What are the essential features of the Indian Constitution? In this article let us discuss them in detail.
India, also known as Bharat, is a Union of States. It is a Sovereign Socialist Secular Democratic Republic with a parliamentary system of government.
The Indian Constitution was approved by the Constituent Assembly on November 26, 1949, and took effect on January 26, 1950. The Indian Constitution provides for a Parliamentary form of government which is federal in structure with certain unitary features.
The Indian Constitution was amended several times. The 42nd Amendment Act of 1976 is known as the “Mini Constitution” because it made a large number of changes in the various parts of the Constitution.
Essential Features of the Indian Constitution
Important features of the constitution are as follows:
Largest Written Constitution
It is a written constitution containing as many as 395 Articles, originally divided into 22 parts and 9 schedules. At present, there are 448 articles, 25 parts, and 12 schedules in the Indian Constitution.
- Indian Constitution is the largest one in the world. The Constitution’s framers included several features to prevent loopholes and flaws because they wanted to ensure there would be no difficulties throughout its implementation.
- They framed the Chapter on Fundamental Rights on the model of the American Constitution, the parliamentary system of Government from the United Kingdom, the Directive Principles of State Policy from the Constitution of Ireland, and the Emergency provisions from the Constitution of the German Reich and the Government of India Act, 1935.
- Moreover, it lays down the structure not only of the Central Government but also of the States. Another factor contributing to the Constitution’s bulk is the size of the country and the diversity of the people living there.
Sovereign Socialist, Secular, Democratic, and Republic
According to the Preamble, India is a Sovereign, Socialist, Secular, Democratic Republic.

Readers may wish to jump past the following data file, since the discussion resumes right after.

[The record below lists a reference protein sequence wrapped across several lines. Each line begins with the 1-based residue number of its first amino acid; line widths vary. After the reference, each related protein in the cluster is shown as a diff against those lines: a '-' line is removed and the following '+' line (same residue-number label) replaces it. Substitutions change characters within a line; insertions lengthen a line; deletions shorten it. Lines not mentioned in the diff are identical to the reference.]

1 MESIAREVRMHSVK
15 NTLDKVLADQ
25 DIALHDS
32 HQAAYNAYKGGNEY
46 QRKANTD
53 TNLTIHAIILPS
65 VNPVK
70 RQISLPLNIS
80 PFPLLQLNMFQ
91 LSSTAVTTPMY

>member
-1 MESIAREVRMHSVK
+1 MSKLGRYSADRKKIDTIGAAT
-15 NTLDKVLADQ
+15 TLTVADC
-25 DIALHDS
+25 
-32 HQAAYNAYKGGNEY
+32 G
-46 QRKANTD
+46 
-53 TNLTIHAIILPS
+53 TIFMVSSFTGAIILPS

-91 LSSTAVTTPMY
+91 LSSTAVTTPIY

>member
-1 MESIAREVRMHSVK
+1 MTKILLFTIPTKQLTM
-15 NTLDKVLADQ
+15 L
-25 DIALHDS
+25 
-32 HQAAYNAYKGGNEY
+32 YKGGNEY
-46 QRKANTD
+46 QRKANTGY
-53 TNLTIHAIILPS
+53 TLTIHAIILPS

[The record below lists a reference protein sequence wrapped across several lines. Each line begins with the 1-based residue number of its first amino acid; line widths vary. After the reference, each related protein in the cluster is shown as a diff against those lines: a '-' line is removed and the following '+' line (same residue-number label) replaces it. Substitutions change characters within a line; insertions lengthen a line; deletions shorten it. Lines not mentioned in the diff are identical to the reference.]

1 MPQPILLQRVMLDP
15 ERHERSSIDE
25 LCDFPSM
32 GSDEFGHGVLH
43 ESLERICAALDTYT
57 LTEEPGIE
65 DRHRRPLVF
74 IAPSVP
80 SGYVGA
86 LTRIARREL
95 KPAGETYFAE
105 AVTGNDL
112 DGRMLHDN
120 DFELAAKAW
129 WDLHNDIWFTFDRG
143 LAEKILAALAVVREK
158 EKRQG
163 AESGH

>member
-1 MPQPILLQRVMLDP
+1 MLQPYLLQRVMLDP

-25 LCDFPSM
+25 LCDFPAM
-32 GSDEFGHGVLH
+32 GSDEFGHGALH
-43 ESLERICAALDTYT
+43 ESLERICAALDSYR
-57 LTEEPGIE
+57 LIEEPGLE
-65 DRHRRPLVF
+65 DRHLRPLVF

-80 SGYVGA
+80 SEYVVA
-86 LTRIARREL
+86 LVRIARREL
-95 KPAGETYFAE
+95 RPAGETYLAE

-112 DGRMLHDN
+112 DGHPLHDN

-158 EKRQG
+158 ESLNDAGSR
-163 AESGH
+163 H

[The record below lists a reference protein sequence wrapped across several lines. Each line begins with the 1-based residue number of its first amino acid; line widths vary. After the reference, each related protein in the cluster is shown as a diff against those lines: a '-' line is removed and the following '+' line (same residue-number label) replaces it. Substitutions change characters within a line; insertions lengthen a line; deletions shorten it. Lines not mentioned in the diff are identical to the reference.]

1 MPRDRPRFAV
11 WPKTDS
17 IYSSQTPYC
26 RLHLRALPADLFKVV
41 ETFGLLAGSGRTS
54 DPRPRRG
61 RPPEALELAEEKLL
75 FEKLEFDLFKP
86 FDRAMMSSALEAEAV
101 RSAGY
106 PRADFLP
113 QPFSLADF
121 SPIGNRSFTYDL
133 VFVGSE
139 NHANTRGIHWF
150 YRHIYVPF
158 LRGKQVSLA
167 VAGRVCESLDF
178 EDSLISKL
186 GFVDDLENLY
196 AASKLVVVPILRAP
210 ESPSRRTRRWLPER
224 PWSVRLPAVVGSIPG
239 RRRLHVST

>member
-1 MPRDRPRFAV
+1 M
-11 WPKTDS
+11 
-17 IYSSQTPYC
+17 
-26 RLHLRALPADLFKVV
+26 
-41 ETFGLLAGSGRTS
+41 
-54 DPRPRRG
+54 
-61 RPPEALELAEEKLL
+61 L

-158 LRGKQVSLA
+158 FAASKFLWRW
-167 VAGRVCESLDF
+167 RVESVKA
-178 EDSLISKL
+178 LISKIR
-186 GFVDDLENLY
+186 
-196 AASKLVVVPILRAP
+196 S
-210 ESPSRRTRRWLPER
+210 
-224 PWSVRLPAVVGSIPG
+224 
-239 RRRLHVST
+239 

- Sovereign: The word Sovereign emphasizes that India is no longer dependent upon any outside authority.
- Socialist: The term “Socialist” has been inserted in the Preamble by the Constitution 42nd Amendment Act, 1976. In general, it means some form of ownership of the means of production and distribution by the State. India has chosen a mixed economy and now drifting towards privatization.
- Secularism: The term Secularism means a State which has no religion of its own as a recognized religion of the State. It treats all religions equally.
- Democratic: The term “democratic” indicates that the Constitution has established a form of Government that gets authority from the will of the people. The rulers are elected by the people. Justice, liberty Equality, and Fraternity are the essential features of democracy.
- Republic: The term Republic signifies that there shall be an elected head of the State who will be the Chief Executive Head. The President of India, unlike the British King or Queen, is not a hereditary monarch but an elected person chosen for a limited period. It is an essential ingredient of a Republic.
Parliamentary form of Government
Both at the Centre and States, the Constitution established a parliamentary form of Government. The essence of the parliamentary form of Government is its responsibility to the legislature. The Council of Ministers is collectively responsible to the Lower House i.e., Lok Sabha, and therefore it is called responsible Government.
Parliamentary democracy has three important characteristics namely,
- The executive is responsible to the Lower House;
- The Lower House has a democratic basis i.e. it is elected by the people; and
- The ultimate legislative and financial control is vested in this Lower House.
The Parliamentary system of Government in India is based on adult suffrage, whereby all citizens of India who are not less than 18 years of age and are not disqualified on certain grounds like non-residence, unsoundness of mind or corrupt practices have the right to be registered as voters in any election to the Lok Sabha and the Legislative Assemblies of the States.
Partly Rigid and Partly Flexible
One of the important features of the Indian Constitution is that it is partly rigid and partly flexible.
- Certain provisions can be amended by a simple majority in Parliament, while there are certain other provisions whose amendment requires not only a special majority in Parliament but also ratification by at least one-half of the State Legislatures.
Fundamental Rights are incorporated in part III of the Indian Constitution. This idea of incorporating the Bill of Rights has been taken from the Constitution of the United States.